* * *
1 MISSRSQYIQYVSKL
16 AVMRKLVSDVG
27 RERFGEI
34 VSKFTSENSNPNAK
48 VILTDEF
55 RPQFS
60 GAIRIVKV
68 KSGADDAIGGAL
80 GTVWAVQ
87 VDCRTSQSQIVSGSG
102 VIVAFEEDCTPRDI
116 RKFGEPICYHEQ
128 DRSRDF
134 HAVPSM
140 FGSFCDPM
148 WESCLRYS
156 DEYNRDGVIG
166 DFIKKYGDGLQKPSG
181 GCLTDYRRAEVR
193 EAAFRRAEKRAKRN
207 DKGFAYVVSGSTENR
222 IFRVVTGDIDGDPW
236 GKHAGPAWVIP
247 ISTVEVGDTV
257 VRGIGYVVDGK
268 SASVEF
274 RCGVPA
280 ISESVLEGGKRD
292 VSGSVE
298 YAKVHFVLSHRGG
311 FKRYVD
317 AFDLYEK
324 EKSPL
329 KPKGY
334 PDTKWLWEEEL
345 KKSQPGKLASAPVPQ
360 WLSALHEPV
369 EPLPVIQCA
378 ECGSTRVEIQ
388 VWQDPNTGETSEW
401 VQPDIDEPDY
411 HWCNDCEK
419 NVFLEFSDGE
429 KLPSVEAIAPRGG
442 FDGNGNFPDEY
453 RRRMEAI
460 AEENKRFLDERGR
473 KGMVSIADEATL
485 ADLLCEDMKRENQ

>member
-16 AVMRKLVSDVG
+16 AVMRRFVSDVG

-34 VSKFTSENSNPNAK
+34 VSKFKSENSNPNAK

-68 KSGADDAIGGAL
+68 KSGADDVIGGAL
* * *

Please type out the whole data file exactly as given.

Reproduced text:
1 MISSRSQYIQYVSKL
16 AVMRKLVSDVG
27 RERFGEI
34 VSKFTSENSNPNAK
48 VILTDEF
55 RPQFS
60 GAIRIVKV
68 KSGADDAIGGAL
80 GTVWAVQ
87 VDCRTSQSQIVSGSG
102 VIVAFEEDCTPRDI
116 RKFGEPICYHEQ
128 DRSRDF
134 HAVPSM
140 FGSFCDPM
148 WESCLRYS
156 DEYNRDGVIG
166 DFIKKYGDGLQKPSG
181 GCLTDYRRAEVR
193 EAAFRRAEKRAKRN
207 DKGFAYVVSGSTENR
222 IFRVVTGDIDGDPW
236 GKHAGPAWVIP
247 ISTVEVGDTV
257 VRGIGYVVDGK
268 SASVEF
274 RCGVPA
280 ISESVLEGGKRD
292 VSGSVE
298 YAKVHFVLSHRGG
311 FKRYVD
317 AFDLYEK
324 EKSPL
329 KPKGY
334 PDTKWLWEEEL
345 KKSQPGKLASAPVPQ
360 WLSALHEPV
369 EPLPVIQCA
378 ECGSTRVEIQ
388 VWQDPNTGETSEW
401 VQPDIDEPDY
411 HWCNDCEK
419 NVFLEFSDGE
429 KLPSVEAIAPRGG
442 FDGNGNFPDEY
453 RRRMEAI
460 AEENKRFLDERGR
473 KGMVSIADEATL
485 ADLLCEDMKRENQ

>member
-16 AVMRKLVSDVG
+16 AVMRRFVSDVG

-34 VSKFTSENSNPNAK
+34 VSKFKSENSNPNAK

-68 KSGADDAIGGAL
+68 KSGADDVIGGAL